Wednesday, October 29, 2008

Polling and Data


Everyone's all a buzz with the general election coming up. We see cool touch screen maps on CNN and tons of polling data all around us. I just heard that one candidate took a stance on the whole Georgia/Florida water feud to pick up some votes from Floridian oyster farmers. What?! This is really crazy to me. How does the campaign even know these people exist?

My issue isn't with oyster farmers. I question these polls. As a matter of fact, I am a huge huge suporter of informed decsion making, and guess what, data is information. Let me contextualize my point of view.

For years I worked with non-profits. Non-profits are notorious for being disorganized and mismanaged*. But the misuse of data and innacurate conclusions from poor quality information collection struck me from the begining. I happened to be working for an awesome small organization which has now gone national. Fortunately they were cutting edge: 1) They had a database to track all of their "clients" 2) The database tracked a lot of different types of data 3) They understood the value of using this data for making decisions for and about their "clients" 4) They were willing to learn. I was fortunate enough to be put in charge of the database and I was the lead number cruncher. Interestingly enough I spent most of my time educating my co-workers in how to accurately communicating our results. It was easy to say that 80% of our clients improved when in reality 80% of clients received the instruction and tools which we believed led to improvement. Big difference.

But I digress. As I got deeper into the data analysis and our number crunching became more complex I stumbled upon an anecdote from a college prof. She warned of the dangers of using statistical software to do data anlysis. In her day she had to write the code for the stats software and then crunch the numbers. It took her years to get the training to do this and guess what, she knew her stuff. Today data analysis software easy to come across and large data sets are often offered for free. This means that more people are crunching numbers and coming to conclusions. Today's statistical conclusions, in essence, are cheaper and this has effected the quality of the conclusions. Understand this, the people crunching the numbers today don't necessarily have the same training as the people crunching numbers years ago.

So, I pose this question. Do you trust poll results? Everyone has their unique methodology. Everyone has their biases. Is it possible for polls to be used as a political tool to sway the public? I have seen organizations want a good result so much that they unknowlingly distort conclusions. What is your opinion? 

* This isn't a statement about all nonprofits. There are many organizations that are awesome businesses and I think some publically traded companies should take a hint from some of these smaller organizations.

2 comments:

Daniel said...

Sure. The bigger questions are: To what extent do I trust them? Do I understand what they're telling me? Can I understand the differences between samples and methods and results?

There are statistics freaks out there who go to great lengths to dissect every polling result ever collected, and thank god for them.

But there's a saying about how the precision of our analysis can exceed the accuracy of our method. No matter what the margin of error within an individual sample, we're making a mistake if we look at the predictive value of a snapshot and consider it absolute. Particularly in politics.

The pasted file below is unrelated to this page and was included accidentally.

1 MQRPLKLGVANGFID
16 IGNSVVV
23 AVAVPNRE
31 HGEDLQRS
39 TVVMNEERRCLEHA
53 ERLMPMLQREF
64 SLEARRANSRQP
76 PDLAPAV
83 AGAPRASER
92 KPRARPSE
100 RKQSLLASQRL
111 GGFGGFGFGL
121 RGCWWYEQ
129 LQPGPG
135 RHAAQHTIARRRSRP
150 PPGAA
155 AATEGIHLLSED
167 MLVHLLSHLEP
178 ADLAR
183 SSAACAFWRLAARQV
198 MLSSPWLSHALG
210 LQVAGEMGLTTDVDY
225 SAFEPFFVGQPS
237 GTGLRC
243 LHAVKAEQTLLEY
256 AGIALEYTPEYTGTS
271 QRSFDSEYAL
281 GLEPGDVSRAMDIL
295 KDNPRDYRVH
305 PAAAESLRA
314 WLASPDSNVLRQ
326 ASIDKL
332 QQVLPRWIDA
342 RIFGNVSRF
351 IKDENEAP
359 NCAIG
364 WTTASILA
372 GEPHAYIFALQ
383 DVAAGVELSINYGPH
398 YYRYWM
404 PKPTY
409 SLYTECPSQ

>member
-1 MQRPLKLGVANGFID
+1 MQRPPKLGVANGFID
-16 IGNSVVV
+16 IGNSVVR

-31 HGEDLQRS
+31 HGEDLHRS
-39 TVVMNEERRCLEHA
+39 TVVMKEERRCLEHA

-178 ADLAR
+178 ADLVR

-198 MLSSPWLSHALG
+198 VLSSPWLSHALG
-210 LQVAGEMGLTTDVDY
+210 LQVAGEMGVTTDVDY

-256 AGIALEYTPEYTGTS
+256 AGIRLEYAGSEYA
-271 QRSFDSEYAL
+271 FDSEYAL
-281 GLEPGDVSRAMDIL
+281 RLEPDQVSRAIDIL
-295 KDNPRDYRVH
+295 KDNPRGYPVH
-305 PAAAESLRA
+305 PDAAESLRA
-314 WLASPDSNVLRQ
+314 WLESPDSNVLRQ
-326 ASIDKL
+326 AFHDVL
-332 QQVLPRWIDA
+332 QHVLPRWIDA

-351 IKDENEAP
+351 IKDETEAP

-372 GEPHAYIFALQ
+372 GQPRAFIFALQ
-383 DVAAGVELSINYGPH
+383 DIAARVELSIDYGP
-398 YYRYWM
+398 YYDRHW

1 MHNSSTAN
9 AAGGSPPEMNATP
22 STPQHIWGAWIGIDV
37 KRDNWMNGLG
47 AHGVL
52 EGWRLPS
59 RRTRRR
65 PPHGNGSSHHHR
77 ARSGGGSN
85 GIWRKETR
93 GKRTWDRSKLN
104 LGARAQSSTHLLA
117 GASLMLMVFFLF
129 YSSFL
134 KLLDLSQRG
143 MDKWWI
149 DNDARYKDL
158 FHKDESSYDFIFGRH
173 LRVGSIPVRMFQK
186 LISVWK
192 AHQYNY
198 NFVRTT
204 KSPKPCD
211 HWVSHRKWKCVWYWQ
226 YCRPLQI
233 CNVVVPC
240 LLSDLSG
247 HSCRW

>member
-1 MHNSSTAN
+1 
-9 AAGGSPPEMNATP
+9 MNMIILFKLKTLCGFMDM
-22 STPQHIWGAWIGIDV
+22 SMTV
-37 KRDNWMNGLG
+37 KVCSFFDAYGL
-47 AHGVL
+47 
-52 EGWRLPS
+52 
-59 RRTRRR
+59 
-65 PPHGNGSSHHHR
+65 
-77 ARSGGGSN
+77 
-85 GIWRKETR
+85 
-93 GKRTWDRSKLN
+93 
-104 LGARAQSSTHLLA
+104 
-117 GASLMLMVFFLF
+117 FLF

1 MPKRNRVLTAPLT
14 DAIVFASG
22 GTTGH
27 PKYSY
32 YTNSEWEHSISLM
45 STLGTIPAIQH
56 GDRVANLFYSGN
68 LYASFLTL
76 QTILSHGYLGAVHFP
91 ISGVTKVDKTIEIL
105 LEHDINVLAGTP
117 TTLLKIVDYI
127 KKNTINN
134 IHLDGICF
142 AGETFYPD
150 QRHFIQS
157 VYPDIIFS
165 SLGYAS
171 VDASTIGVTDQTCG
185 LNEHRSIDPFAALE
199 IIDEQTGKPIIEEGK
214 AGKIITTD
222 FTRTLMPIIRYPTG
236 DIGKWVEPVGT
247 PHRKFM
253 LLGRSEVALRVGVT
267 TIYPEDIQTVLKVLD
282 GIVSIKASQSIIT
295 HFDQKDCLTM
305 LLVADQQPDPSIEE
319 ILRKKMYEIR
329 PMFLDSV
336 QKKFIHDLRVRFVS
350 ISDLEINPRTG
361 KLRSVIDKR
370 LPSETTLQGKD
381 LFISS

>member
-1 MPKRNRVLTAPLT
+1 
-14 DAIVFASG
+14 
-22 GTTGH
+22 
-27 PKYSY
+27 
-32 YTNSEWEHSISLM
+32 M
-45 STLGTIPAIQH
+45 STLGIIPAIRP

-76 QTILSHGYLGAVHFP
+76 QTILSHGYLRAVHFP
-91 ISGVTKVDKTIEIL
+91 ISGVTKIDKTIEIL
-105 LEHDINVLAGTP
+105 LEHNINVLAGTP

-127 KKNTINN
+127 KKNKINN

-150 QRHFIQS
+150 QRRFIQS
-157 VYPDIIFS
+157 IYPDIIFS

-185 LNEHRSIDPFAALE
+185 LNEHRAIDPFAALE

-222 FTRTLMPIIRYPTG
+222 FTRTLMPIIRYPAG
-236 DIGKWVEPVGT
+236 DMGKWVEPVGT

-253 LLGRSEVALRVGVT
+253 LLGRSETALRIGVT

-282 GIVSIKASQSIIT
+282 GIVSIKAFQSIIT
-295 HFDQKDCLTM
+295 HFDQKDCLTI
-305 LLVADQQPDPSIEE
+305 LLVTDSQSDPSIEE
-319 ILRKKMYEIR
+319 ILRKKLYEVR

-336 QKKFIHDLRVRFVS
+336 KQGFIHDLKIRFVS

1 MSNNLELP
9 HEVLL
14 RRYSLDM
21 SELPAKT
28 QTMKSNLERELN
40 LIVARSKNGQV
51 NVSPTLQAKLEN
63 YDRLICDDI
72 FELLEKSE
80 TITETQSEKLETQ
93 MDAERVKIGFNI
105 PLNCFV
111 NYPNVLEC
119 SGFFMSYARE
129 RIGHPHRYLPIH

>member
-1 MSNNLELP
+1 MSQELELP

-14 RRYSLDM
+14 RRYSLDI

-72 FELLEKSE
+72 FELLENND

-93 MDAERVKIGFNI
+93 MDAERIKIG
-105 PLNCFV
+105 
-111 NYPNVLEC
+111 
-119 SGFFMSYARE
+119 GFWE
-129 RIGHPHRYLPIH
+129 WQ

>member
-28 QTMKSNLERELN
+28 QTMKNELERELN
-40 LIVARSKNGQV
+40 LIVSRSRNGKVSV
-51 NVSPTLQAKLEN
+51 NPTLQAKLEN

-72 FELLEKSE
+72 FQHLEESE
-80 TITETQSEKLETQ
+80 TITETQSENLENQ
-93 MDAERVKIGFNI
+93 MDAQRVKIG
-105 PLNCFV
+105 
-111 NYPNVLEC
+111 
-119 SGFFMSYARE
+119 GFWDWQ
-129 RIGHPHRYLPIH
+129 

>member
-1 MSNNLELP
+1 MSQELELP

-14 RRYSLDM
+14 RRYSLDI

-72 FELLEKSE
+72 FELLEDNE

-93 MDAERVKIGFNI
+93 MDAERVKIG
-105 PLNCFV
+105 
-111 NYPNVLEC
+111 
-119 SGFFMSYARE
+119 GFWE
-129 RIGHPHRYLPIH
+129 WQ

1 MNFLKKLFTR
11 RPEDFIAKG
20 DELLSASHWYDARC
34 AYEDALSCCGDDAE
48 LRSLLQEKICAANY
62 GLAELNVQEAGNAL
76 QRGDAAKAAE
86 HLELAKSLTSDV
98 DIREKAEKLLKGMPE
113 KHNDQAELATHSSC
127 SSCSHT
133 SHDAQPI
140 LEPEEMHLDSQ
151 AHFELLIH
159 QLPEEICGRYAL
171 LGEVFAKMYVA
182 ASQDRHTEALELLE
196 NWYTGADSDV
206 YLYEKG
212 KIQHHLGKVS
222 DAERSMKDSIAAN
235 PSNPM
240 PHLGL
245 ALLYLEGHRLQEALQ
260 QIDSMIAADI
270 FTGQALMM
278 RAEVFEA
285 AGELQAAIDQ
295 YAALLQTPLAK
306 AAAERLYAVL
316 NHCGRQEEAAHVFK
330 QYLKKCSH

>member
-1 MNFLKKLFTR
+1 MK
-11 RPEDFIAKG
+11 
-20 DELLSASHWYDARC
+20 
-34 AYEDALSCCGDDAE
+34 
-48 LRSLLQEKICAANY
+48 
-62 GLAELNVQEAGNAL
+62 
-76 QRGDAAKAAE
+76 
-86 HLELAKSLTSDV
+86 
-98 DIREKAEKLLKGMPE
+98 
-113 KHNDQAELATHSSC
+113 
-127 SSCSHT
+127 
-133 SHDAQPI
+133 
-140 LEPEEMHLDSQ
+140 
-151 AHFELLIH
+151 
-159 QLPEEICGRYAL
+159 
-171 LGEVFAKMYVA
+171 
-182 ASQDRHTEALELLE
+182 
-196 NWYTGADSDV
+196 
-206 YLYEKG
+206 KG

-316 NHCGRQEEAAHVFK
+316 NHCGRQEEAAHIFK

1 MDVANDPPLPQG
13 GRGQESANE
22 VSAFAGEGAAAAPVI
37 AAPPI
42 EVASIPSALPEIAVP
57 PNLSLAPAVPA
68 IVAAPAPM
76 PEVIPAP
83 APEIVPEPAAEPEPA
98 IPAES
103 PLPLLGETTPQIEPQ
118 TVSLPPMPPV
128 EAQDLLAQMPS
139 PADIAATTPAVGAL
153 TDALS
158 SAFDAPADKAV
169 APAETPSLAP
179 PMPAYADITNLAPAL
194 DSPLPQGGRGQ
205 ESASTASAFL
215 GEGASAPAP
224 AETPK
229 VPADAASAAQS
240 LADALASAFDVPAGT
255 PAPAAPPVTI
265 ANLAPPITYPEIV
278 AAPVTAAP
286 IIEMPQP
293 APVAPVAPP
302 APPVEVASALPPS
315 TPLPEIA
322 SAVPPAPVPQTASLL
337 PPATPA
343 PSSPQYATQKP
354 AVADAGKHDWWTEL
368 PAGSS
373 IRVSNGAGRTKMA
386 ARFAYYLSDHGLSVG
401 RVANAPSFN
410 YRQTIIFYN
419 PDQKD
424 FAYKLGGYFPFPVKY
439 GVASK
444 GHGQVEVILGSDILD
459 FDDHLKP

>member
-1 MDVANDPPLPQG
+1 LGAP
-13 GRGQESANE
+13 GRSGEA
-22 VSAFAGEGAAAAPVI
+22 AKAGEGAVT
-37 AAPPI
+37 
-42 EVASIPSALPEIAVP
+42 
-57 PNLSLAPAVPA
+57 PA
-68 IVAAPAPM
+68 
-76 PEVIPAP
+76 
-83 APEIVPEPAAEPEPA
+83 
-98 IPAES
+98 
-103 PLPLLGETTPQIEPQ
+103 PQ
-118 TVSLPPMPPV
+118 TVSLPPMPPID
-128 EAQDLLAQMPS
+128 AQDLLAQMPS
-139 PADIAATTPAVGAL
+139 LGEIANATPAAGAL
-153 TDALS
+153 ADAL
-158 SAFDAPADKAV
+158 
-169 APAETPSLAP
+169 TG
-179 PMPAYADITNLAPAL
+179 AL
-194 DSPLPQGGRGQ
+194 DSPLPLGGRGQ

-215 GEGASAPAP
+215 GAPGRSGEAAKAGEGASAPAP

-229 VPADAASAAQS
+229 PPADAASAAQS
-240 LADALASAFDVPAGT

That said, when you've got lots and lots of polls indicating generally the same result, you can generally state with great confidence that the general outcome is likely to be one way or the other. And when there are lots of polls and they're very close but they return different outcomes, then the answer isn't "a narrow lead for X," but "a toss-up."

And on the subject of how "you can't trust the polls," one big statement: Polls may be flawed, but once you account for those flaws, statistics can give you some idea of how unlikely a particular outcome is.

This is hugely important, particularly when you consider that the odds of exit polls being so wrong, all in favor of Bush, in three battleground states (Ohio, Pennsylvania and Florida) were 1 in 660,000 chances. This is the mathematical smoking gun, and so it is in the interest of the cheaters to make sure that citizens adopt a jaded, "oh you can't trust polls" attitude.

andrea said...

There are many ways in which one could use numbers to come to various conclusions – which is the main reason why stats exist - but you are right, it is hard to make judgments based solely on the preciseness of a group of numbers gathered for a specific reason (the reason being the biasing factor.) Freakonomics has many clear examples of how the manipulation of numbers can lead us to discover some amazing facts – insofar as they reflect the temporary evidence of a comparison. For me, however, the bigger question is not whether the numbers are exact but whether or not reporting these numbers early in the game influenced the outcome the general election. In other words, whether or not premature polling influenced the final verdict by discouraging the opposition and motivating the winning party.

Another, perhaps more important question – and one rather personal – is how does the United States have such LOW standards when it comes to the most important act of democracy? In other words, how could we attempt to utter that voting this year was HIGHER than expected? In Ecuador, my country, we expect the WHOLE country to vote so any number greater than the figure which encompasses all citizens over 18 years of age is unexpected. There aren't long lines either because people vote on Sunday and there are more voting locations per capita than there would ever be here, even when the United States is regarded as the nation of nations!